MarketPulse

New rules developed by the U.S. Consumer Financial Protection Bureau will give homeowners behind on mortgage payments additional protection from foreclosure through the end of the year.

mortgage insurance
The average mortgage debt Americans retire with is above $77,000. Free-Photos/pixabay.com

Mortgage lenders must first contact delinquent homeowners to determine if they qualify for a lower interest rate or other modification to make repayment easier.

"The consumer bureau's rule equips homeowners with key protections and helps to prevent unnecessary foreclosures," Melissa Stegman, Lending Senior PolicyCounsel at the Center for Responsible Lending, a non-profit advocacy group based in Durham, North Carolina, said in a news release. "The rule creates a pathway for homeowners and servicers to arrange loan modifications to help keep people in their homes."

The rules seek to ensure that lenders review the large number of borrowers scheduled to lose temporary COVID-19 relief measures that allowed homeowners to delay monthly mortgage payments until the fall.

If the mortgage can't be modified, if the owner doesn't respond to inquiries, or if the property is vacant, foreclosure can proceed after August 31.

The federal moratorium on foreclosures was extended to July 31. It had been set to expire June 30.

Black Knight, a Jacksonville, Florida-based mortgage data company, said the national delinquency rate rose to 4.73% from 4.66% in April. Early-stage delinquencies, or those 30 to 60 days past due, increased by 110,200 in May. However, delinquencies of 90 days or more but not yet in foreclosure improved for the ninth month in a row.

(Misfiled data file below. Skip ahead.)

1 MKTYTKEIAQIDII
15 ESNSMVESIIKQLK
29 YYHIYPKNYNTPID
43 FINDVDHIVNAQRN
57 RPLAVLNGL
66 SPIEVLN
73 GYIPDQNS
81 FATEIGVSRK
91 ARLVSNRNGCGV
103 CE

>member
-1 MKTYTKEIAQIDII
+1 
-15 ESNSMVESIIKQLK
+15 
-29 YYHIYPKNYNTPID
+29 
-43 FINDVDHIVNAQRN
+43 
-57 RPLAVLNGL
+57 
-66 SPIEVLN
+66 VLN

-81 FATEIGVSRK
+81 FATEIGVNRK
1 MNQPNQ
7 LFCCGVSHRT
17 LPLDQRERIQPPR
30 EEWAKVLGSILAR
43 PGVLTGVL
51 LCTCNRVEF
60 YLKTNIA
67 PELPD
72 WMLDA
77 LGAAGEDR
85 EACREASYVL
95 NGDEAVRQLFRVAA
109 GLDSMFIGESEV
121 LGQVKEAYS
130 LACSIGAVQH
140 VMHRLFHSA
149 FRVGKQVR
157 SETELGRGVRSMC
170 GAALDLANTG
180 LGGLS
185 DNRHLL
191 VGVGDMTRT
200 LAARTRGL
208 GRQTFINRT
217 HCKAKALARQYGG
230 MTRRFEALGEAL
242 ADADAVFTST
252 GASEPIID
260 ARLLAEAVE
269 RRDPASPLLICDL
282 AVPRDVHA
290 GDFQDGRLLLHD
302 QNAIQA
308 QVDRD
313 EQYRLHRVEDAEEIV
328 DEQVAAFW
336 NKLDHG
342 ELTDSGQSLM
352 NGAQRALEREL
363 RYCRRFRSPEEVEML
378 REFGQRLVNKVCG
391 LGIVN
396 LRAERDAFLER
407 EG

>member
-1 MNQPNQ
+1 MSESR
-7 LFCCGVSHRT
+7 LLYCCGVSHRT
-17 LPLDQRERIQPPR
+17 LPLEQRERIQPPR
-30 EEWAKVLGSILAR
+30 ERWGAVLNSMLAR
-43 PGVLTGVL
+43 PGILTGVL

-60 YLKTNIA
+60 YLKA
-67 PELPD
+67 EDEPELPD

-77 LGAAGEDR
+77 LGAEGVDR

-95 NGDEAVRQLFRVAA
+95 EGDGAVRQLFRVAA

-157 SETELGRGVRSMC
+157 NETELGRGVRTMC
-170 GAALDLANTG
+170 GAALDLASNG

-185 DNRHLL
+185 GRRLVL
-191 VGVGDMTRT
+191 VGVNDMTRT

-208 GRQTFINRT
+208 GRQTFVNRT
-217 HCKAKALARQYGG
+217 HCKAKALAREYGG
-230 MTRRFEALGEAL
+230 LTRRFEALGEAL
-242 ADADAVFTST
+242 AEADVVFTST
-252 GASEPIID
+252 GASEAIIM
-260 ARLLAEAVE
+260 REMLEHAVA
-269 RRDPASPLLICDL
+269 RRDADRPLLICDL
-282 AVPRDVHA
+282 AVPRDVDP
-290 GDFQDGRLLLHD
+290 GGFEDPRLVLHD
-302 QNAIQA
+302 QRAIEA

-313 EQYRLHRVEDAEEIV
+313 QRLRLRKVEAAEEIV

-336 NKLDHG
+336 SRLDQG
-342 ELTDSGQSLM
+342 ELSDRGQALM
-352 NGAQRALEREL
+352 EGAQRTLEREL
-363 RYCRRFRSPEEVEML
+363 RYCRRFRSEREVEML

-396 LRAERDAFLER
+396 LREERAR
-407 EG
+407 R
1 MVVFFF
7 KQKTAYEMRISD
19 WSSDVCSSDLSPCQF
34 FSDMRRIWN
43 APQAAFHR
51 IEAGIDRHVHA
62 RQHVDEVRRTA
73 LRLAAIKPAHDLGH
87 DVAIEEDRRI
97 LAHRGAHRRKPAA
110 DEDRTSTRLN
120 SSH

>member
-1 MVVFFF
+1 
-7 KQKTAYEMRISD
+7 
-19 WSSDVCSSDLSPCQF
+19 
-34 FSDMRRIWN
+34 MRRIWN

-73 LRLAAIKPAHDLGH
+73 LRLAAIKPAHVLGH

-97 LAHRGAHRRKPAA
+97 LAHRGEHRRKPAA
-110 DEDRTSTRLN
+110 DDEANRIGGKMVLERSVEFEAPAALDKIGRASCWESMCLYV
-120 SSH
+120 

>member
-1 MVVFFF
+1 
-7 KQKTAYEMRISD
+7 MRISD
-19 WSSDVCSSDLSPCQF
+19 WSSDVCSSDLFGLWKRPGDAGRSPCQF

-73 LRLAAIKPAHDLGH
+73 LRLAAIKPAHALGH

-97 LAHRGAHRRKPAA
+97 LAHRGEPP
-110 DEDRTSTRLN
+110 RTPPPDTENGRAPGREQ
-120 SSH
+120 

Nevertheless, there are about 1.7 million first-lien delinquent mortgages—1.26 million more than prior to the coronavirus pandemic.

"Foreclosure inventory hit yet another new record low as both moratoriums and borrower forbearance plan participation continue to limit activity, keeping foreclosure starts near record lows," Black Knight said in a report.

The mortgage industry estimates that 7 million homeowners participated in forbearance programs during the pandemic.

Borrowers were permitted to skip mortgage payments if the COVID-19 pandemic caused hardship. The missed payments will be tacked on to the end of the loan.

About 2.06 million homeowners were in a forbearance program in June, Black Knight said.

"An unchecked wave of foreclosures would also risk destabilizing the housing market for all consumers," Dave Uejio, acting director of the CFPB, said in a prepared statement. "We are giving homeowners the time and opportunity to make informed decisions about the best course of action for them and their families, whether that is seeking a loan modification or selling their home. And we are giving mortgage servicers the flexibility they need to serve homeowners with dignity, while managing an unprecedented volume of borrowers seeking assistance."

In 2019, the year before the COVID-19 pandemic hit, mortgages nationwide totaled $10.5 trillion. Properties were valued at $29.2 trillion, giving homeowners $18.7 trillion in home equity, Lending Tree reported.

Home equity continues to grow in a hot market.

The S&P CoreLogic Case-Shiller National Home Price Index, rose 14.6% for the year ended in April, up from a 13.3% annual rate in March. It was the steepest annual growth rate since the index began tracking the average house prices in major metropolitan areas across the nation.

Prices surged due to low interest rates, which have boosted demand, and a limited supply of houses, especially existing houses, for sale.

In May, the Consumer Price Index for all urban consumers rose 0.6% and 5% over the last 12 months. Less food and energy, index is up 3.8% in the last year, the U.S. Bureau of Labor Statistics reported.

Wall Street analysts expect the Fed to boost interest rates starting in 2023.